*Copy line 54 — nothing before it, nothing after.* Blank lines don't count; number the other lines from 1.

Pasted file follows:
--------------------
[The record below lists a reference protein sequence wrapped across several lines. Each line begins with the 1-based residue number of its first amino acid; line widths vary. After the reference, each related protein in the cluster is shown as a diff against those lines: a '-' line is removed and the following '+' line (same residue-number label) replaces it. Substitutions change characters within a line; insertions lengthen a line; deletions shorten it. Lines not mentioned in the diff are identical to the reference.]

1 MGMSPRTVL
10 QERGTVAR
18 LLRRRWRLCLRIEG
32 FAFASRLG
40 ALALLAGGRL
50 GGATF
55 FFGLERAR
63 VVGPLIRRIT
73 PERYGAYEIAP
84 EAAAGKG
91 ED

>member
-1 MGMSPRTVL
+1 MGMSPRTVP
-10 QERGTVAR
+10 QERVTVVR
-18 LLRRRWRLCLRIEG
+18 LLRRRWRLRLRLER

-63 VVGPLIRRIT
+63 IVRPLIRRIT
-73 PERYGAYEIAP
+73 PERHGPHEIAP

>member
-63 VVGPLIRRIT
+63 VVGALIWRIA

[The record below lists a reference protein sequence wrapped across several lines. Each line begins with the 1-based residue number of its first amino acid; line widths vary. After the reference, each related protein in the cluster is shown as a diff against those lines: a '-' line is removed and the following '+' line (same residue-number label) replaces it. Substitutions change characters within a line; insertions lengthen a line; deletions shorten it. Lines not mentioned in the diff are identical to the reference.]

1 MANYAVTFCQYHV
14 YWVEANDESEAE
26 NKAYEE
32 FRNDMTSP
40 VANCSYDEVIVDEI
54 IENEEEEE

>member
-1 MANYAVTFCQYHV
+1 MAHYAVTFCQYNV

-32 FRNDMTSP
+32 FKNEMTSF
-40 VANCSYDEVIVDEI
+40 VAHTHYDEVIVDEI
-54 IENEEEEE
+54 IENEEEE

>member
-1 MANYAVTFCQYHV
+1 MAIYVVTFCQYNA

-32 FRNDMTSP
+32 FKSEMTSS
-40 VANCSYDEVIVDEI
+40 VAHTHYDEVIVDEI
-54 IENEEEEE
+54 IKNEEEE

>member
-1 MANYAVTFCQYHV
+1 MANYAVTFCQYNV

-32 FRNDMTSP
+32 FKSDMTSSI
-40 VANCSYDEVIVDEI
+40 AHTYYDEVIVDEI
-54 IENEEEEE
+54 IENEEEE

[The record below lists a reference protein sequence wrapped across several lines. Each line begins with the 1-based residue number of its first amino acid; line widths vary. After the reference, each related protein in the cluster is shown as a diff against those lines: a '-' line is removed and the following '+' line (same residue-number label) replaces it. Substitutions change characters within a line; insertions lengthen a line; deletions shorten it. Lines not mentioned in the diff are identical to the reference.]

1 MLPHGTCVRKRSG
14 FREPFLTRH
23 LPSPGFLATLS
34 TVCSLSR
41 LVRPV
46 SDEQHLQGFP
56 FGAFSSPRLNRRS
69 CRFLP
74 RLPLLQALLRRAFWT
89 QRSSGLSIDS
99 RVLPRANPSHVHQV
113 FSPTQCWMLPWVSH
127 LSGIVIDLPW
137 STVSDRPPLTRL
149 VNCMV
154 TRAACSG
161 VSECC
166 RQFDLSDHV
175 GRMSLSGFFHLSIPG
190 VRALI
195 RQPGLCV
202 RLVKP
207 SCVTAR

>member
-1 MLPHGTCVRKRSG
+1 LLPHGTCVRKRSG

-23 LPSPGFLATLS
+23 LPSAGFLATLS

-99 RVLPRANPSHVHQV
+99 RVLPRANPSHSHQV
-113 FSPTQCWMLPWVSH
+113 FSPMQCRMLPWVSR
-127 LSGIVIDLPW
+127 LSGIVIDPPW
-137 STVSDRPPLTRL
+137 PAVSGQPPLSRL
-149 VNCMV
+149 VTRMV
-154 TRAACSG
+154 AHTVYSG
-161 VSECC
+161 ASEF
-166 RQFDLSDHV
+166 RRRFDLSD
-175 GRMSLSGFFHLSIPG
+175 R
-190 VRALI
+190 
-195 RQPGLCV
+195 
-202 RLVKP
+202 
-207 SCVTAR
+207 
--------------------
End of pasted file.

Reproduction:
+1 MANYAVTFCQYNV